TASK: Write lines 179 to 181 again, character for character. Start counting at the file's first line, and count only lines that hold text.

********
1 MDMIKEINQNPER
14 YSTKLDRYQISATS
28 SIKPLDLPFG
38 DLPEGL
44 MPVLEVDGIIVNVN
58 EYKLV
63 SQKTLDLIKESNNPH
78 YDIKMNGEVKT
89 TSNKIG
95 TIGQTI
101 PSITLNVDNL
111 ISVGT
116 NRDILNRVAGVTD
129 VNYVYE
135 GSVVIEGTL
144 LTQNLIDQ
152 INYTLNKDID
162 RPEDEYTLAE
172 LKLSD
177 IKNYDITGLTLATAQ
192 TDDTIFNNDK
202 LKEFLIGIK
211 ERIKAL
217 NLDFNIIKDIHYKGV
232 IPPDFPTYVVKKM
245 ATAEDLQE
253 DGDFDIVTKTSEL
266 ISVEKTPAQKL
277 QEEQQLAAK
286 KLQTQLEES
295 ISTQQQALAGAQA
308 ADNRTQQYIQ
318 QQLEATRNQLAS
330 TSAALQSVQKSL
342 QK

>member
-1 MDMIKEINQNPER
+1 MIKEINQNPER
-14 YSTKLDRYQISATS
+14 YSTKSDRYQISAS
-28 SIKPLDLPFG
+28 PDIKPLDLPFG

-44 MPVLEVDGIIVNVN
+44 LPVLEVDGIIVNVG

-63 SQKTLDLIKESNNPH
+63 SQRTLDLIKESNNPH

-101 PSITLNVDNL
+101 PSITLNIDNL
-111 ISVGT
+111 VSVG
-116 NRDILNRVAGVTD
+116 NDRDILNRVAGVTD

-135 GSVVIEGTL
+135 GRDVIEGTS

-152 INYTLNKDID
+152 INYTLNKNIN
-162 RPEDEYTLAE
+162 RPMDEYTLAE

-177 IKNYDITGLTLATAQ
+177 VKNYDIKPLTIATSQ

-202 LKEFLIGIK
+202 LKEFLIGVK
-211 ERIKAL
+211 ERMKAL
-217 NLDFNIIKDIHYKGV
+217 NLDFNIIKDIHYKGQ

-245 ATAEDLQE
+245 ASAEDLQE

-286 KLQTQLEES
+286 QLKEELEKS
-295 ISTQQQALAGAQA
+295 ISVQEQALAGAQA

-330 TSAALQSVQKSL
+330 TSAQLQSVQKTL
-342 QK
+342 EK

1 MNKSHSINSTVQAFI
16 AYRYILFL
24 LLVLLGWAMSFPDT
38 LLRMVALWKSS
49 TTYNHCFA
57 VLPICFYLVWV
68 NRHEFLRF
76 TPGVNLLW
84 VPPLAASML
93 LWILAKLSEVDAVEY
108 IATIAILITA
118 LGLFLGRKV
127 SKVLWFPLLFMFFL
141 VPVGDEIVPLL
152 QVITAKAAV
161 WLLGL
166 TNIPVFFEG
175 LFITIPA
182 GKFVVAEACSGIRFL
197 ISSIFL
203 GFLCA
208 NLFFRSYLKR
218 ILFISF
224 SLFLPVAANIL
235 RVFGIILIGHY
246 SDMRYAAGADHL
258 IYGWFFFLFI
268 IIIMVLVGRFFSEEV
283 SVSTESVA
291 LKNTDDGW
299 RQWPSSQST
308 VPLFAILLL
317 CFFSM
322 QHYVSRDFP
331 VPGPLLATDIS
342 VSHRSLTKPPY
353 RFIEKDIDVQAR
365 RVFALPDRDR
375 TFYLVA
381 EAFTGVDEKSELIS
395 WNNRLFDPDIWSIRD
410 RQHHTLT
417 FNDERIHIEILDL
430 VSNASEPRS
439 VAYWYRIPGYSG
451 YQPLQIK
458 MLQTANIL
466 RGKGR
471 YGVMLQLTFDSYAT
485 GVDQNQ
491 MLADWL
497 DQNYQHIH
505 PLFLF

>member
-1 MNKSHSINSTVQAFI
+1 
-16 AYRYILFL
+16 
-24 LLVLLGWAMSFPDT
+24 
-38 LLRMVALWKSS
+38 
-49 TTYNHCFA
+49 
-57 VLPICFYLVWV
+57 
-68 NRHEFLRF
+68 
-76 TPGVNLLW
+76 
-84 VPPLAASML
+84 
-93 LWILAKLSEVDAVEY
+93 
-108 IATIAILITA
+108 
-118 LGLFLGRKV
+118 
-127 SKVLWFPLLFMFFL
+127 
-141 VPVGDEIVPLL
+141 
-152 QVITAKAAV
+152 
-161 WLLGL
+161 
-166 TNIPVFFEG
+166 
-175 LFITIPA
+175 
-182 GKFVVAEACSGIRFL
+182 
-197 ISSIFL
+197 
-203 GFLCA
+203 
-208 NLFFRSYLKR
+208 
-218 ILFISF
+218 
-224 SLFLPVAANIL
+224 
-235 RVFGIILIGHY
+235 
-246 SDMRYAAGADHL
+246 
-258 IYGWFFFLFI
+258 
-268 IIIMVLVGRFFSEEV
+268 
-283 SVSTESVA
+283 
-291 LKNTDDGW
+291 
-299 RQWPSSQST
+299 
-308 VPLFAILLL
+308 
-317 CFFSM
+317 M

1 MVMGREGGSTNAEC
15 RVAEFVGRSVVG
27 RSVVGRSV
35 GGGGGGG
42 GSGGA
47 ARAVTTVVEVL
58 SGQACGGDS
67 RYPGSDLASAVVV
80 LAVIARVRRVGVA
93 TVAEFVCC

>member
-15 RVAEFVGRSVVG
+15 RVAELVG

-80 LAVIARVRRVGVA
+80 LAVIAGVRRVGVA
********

-235 RVFGIILIGHY
+235 
-246 SDMRYAAGADHL